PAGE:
Tagging along with foresters!

The Roseburg BLM office is unique in the amount of timber land it manages. Public timber land is certainly not something I (a Wisconsin native) am used to, but I’ve come to love the coniferous forests of the Pacific Northwest. And I am slowly coming to understand the very complicated and ever-changing Resource Management Plan the BLM uses to try to meet its multi-faceted objectives of supplying timber, providing recreation areas, and preserving biodiversity.

Over the past month, I have had a number of exciting opportunities to tag along with a number of foresters with different amounts of formal education and experience (ranging from a few classes to a phd). Through these experiences, I have absorbed some very big picture ideas of forest management paradigms and practices, as well as many hands-on, practical, and specific management techniques.

The first foresters I tagged along with were actually conducting a PCT (Pre-Commercial Thinning) which involved thinning out land units that were designated for timber harvest (check out the specifics here!) Much of my botany internship here focused on grasses and forbs, and I actually spent a lot of time hiking through the forest in order to find open meadows. Trees were not necessarily a destination, merely something to get through. With these foresters however, I learned to make educated guesses about fertilization treatments, thinning treatments, stand age, and land allocation types just by walking through the understory and being observant towards the average distance between trees, the straightness of the trunks, the distance at which foliage starts, the diameters, the crown development, the amount of sunlight that permeates through the canopy, etc.While flagging the boundary of the thinning unit, I learned the art of controlled slides down cliffs, bushwhacking through literally anything, and tying knots in less than a second. This was certainly a fun day and a great introduction to the hands-on, day-to-day of forest management.

In fact, it is a higher up position within the BLM that decides when PCTs need to take place. The District Silviculturist is in charge of identifying when, where, and how much to thin out a unit. The Roseburg Swiftwater Silviculturist occupies the cubicle next to ours, and was kind enough to take us out on a field trip the next week to show  us how she actually collects data on different units.

First, she creates a random set of sites within a unit. Then, she visits each site and estimates the basal area, canopy cover, and takes the DBH and age of a subset of the trees.   After enough random sites, a statistically robust representation of the entire unit can be made.

Different units have different abiotic conditions, such as the amount of sunlight, water, and soil nutrients that are available to them. This can make a drastic difference in the growth rate of the trees and the overall density of trees that can be maintained. Using growth charts that are specific to these different forest subregions, the silviculturist will then make a determination of whether a PCT is advisable, the ideal tree spacing to thin to, and when a thinning or regeneration harvest (more colloquially known as a clearcut harvest) should take place.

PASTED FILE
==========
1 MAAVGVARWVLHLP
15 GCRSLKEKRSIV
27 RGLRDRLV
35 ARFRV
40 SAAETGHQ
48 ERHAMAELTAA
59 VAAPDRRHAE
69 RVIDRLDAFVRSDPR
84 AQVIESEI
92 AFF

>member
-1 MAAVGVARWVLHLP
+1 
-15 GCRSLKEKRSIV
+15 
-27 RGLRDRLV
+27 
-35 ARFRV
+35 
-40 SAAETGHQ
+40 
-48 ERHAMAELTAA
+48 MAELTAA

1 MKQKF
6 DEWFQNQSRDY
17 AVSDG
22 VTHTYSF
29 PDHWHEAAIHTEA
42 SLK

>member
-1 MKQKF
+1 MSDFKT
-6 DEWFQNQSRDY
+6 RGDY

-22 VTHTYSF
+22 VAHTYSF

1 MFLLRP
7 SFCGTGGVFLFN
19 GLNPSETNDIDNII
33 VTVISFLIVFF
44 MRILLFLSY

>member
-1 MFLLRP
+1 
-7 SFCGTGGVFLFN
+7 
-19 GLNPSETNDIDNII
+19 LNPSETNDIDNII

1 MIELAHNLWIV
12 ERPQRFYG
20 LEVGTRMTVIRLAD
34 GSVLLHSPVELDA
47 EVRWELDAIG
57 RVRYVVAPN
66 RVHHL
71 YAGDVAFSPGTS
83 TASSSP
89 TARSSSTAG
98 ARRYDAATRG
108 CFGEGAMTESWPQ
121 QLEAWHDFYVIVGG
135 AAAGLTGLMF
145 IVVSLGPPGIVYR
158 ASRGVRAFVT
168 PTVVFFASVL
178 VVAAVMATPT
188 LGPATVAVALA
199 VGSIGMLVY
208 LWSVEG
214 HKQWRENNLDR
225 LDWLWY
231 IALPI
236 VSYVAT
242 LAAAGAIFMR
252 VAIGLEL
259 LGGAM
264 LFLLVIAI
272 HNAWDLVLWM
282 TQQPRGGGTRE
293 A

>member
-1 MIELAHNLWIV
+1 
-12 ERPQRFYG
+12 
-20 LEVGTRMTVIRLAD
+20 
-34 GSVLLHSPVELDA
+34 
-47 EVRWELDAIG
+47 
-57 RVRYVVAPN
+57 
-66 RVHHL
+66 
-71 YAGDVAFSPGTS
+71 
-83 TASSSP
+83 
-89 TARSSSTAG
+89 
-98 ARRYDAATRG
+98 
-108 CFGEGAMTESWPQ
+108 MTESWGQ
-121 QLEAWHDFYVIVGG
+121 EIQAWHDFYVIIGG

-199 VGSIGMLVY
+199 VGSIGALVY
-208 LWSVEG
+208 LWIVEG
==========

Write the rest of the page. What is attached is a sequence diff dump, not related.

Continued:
Lastly, some bigger picture concepts I’ve picked up on. The BLM occupies an interesting position in that we are tasked with two seemingly contradictory goals; on the one hand we are given a target in terms of millions of board feet we need to produce each year, and at the same time on the same land we manage habitats for botanical diversity, endangered species, and recreation. The BLM is often sued both by private timber companies for not supplying sufficient timber, and by environmental groups for destroying the habitats we are required by law to protect. It’s often said a good compromise leaves both sides unhappy, and this often seems to be the case with the BLM. There is perhaps no right answer, other than ultimately this is a organization meant to represent the will and interests of the public, and balance opposing interests in the most fair and transparent way possible.

But it is also important to keep in mind that the science of land management is still being improved! Researchers and public land managers are always innovating on ways to maximize the biodiversity and timber production that we can have from public land. The BLM for instance, does not do 100% total clearcuts like private timber companies will. The benefits of leaving around 10 trees per acre can result in large improvements in the ecological health by allowing legacy effects to affect future succession, while not severely cutting into the amount of board feet the unit ultimately produces. Another increasingly popular practice is Variable Retention Harvests, which essentially is removing timber from a unit unevenly, to create structural complexity instead of a monoculture of the same age and type of trees. Additionally, there are many important species that only thrive in the early successional stages of forests. While old growth forest is certainly important and needs protection, forest succession through wildfires and management by Native Americans has been taking place for thousands of years. I was very lucky to hear about the many new practices that are being adapted by public land managers tagging along with a group of graduate students from the University of Washington on their field trip to Douglas County.

I have certainly had an amazing time these past four months learning all about grasses, forbs, fires, and forests. And I am looking forward to the next month and what it will entail!

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